Inoculating Undocumented Workers Helps In Whole Community-Based Herd Immunity — M. Kula Segaran

The time for the lock-them-up and lock-us-down approach must end. We can do this by treating others as how we want to be treated ourselves.

According to a World Bank report, there was an estimated 2.96 to 3.26 million migrant workers, including 1.23 to 1.46 million migrant workers in irregular situations, residing in Malaysia in 2017 (World Bank 2019). 

To put this into perspective, one out of 10 persons in Malaysia is estimated to be undocumented. There may be more. 

We need to keep in mind there are also undocumented women migrant workers in urban areas that go house-to-house offering cleaning services. They live across Malaysia, from Sabah to plantations in Johor. They are a part of our community.

The past few months have shown that Covid-19 clusters persist among factory workers. According to the latest report (New Straits Times, July 14, 2021), fifteen out of 26 new Covid-19 clusters identified by the Ministry of Health were workplace clusters.

There are many undocumented migrants who work in factories as well. They often live in crowded living conditions, which places them at higher risk for contracting Covid-19.

Herd immunity cannot work on the basis of separating undocumented migrant workers from Malaysian citizens. Undocumented workers carry a heavier risk since they live on the margins. Fearing arrest, they may feel afraid to report Covid-19 cases, and they may not seek treatment as well.

Many foreign workers, refugees and stateless persons are still undocumented, as a result of the incompetence and arrogance of the Home Ministry. It boils down to the management of the system and reluctance to change, so many of these workers over many years are still undocumented, and some even have been victims of crime syndicates.

The then-home minister, who is the current prime minister, had rejected the recommendations in a report issued by the Special Independent Committee on Foreign Worker Management, led by former Court of Appeals judge Hishammudin Yunus.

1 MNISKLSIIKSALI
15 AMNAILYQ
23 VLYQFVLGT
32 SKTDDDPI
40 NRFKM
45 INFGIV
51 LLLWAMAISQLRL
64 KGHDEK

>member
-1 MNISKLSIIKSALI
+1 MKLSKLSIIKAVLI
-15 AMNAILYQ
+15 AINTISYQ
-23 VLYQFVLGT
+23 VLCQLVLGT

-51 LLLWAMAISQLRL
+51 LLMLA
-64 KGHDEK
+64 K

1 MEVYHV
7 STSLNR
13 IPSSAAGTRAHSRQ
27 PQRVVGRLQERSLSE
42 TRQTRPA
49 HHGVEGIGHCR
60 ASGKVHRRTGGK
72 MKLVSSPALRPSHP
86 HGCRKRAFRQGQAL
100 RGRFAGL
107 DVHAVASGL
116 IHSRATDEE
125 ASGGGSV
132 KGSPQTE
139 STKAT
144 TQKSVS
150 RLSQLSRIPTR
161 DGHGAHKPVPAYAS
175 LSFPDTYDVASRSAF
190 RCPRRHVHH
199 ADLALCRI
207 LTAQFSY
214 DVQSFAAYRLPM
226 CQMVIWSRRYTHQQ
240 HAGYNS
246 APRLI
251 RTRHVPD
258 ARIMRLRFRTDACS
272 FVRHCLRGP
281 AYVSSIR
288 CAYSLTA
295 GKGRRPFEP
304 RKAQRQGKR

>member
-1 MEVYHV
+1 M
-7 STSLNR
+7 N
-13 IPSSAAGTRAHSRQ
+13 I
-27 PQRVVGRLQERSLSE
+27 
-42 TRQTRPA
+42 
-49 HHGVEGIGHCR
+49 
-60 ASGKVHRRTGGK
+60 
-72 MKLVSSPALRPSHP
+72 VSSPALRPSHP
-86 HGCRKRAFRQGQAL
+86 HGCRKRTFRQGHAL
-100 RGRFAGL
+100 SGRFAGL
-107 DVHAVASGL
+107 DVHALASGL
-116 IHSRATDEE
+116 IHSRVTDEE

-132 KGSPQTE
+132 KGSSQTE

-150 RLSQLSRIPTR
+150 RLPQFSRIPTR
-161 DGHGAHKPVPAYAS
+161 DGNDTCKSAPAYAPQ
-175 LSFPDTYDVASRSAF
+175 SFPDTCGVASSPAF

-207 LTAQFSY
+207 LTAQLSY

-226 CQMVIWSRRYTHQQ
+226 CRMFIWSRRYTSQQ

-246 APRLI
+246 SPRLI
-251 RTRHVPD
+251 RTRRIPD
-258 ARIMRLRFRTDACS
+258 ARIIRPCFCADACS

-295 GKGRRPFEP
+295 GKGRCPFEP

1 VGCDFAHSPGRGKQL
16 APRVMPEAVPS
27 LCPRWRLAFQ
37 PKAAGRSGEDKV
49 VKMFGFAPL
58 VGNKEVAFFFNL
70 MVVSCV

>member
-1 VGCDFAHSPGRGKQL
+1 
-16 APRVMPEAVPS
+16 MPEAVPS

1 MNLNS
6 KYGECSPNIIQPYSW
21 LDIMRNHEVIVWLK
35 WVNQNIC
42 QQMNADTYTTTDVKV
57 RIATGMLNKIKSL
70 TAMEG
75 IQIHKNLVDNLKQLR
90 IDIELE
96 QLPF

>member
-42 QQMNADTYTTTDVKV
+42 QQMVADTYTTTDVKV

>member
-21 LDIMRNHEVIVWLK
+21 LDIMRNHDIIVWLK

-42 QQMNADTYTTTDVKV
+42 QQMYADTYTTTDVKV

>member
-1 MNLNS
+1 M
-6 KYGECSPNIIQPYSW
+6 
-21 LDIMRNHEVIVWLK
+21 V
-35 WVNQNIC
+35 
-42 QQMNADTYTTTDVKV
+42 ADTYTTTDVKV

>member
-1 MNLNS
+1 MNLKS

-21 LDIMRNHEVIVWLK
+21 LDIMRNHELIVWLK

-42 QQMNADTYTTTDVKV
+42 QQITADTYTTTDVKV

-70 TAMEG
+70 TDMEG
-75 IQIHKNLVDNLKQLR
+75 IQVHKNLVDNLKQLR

The primary purpose of this committee, when it was set up in 2018, was to stop unethical, unhealthy and unfair practices relating to recruitment of migrant workers in Malaysia.

The committee published a comprehensive report, which included 40 recommendations that I presented to the Cabinet for deliberation.

Among the core recommendations were:

  • Establishment of the Ministry of Human Resources as the single authority for the management of all migrant workers.
  • Development of an end-to-end single online system for the recruitment of migrant labour.
  • A maximum of 10 years for the employment of a migrant worker.
  • Regularisation of all undocumented workers, with a flexible amnesty programme along with meaningful access to justice where necessary.
  • Abolishment of the Outsourcing Licence for foreign labour supply.

However, not a single proposal or recommendation has been implemented. Worse still, the report was never made public, despite calls for it to be made so.

Currently. the current harsh inhumane approach taken by the home minister to arrest these undocumented workers will only make it harder to control the worsening Covid019 situation in the country.

By continuing this approach, they will drive these workers deeper into hiding. Separating or targeting them on the basis of being undocumented is unjust in the current pandemic, and it also violates international labour conventions.

Therefore, a better alternative is to issue a general amnesty for undocumented workers, and start a mobile vaccination drive in collaboration with civil society organisations, to vaccinate all of them.

This amnesty could be a temporary measure, with a further review on circumstances that have made these individuals undocumented, and their role in Malaysia’s economy.

Even though the government is aiming for the full vaccination of all Malaysians by December, the country would still be unsafe until a large segment of migrant workers, documented or undocumented, are inoculated. 

International reports have proven that there are people who are vaccine-hesitant. Some have even taken to the streets to protest. Every person willing to have be vaccinated, should be vaccinated. Now that we are working towards adequate supply, vaccination should be extended to all undocumented persons.

Vaccinating undocumented, refugees and stateless persons would be cost-effective and cheaper to what may happen if they remain unvaccinated. The vaccine will not only help save their lives, but also reduce heath care costs, and help us end the lockdowns that are currently devastating the economy and society.

We need to make Malaysia safer. To do this, we need to vaccine everyone.

Covid-19 does not discriminate. We should not do so either.

The time for the lock-them-up and lock-us-down approach must end. We can do this by treating others as how we want to be treated ourselves, with dignity and humanity, and in the process, make us all safer.

M. Kula Segaran is Member of Parliament for Ipoh Barat.

  • This is the personal opinion of the writer or publication and does not necessarily represent the views of CodeBlue.

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